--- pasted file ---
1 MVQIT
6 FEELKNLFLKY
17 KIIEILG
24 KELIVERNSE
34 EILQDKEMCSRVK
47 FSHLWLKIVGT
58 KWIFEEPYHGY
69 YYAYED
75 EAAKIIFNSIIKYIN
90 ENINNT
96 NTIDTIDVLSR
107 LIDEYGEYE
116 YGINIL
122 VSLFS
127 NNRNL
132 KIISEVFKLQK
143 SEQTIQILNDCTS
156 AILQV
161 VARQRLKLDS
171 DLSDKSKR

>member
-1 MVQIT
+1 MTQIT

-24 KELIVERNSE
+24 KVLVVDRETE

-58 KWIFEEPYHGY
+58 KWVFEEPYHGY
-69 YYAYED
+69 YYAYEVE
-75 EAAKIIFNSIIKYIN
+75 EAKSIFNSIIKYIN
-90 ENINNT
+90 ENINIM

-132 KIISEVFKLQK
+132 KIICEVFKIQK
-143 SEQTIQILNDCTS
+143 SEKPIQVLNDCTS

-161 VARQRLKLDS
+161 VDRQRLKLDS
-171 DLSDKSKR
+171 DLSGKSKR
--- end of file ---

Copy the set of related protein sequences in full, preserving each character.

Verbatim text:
1 MVQIT
6 FEELKNLFLKY
17 KIIEILG
24 KELIVERNSE
34 EILQDKEMCSRVK
47 FSHLWLKIVGT
58 KWIFEEPYHGY
69 YYAYED
75 EAAKIIFNSIIKYIN
90 ENINNT
96 NTIDTIDVLSR
107 LIDEYGEYE
116 YGINIL
122 VSLFS
127 NNRNL
132 KIISEVFKLQK
143 SEQTIQILNDCTS
156 AILQV
161 VARQRLKLDS
171 DLSDKSKR

>member
-1 MVQIT
+1 MTQIT

-24 KELIVERNSE
+24 KVLVVDRETE

-58 KWIFEEPYHGY
+58 KWVFEEPYHGY
-69 YYAYED
+69 YYAYEVE
-75 EAAKIIFNSIIKYIN
+75 EAKSIFNSIIKYIN
-90 ENINNT
+90 ENINIM

-132 KIISEVFKLQK
+132 KIICEVFKIQK
-143 SEQTIQILNDCTS
+143 SEKPIQVLNDCTS

-161 VARQRLKLDS
+161 VDRQRLKLDS
-171 DLSDKSKR
+171 DLSGKSKR